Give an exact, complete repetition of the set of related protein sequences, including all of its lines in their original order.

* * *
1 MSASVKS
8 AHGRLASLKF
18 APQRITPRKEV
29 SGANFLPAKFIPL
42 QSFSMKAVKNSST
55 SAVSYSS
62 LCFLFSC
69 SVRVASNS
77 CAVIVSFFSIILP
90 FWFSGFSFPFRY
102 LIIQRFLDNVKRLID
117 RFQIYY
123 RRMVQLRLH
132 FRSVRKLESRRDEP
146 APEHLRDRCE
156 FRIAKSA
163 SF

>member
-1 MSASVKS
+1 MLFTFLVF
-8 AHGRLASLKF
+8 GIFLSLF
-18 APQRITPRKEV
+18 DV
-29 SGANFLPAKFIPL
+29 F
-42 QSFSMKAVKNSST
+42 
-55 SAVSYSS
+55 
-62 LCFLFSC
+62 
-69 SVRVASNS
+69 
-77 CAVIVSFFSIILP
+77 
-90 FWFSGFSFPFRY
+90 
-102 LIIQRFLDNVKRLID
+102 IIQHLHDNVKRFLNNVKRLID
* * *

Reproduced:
1 MSASVKS
8 AHGRLASLKF
18 APQRITPRKEV
29 SGANFLPAKFIPL
42 QSFSMKAVKNSST
55 SAVSYSS
62 LCFLFSC
69 SVRVASNS
77 CAVIVSFFSIILP
90 FWFSGFSFPFRY
102 LIIQRFLDNVKRLID
117 RFQIYY
123 RRMVQLRLH
132 FRSVRKLESRRDEP
146 APEHLRDRCE
156 FRIAKSA
163 SF

>member
-1 MSASVKS
+1 MLFTFLVF
-8 AHGRLASLKF
+8 GIFLSLF
-18 APQRITPRKEV
+18 DV
-29 SGANFLPAKFIPL
+29 F
-42 QSFSMKAVKNSST
+42 
-55 SAVSYSS
+55 
-62 LCFLFSC
+62 
-69 SVRVASNS
+69 
-77 CAVIVSFFSIILP
+77 
-90 FWFSGFSFPFRY
+90 
-102 LIIQRFLDNVKRLID
+102 IIQHLHDNVKRFLNNVKRLID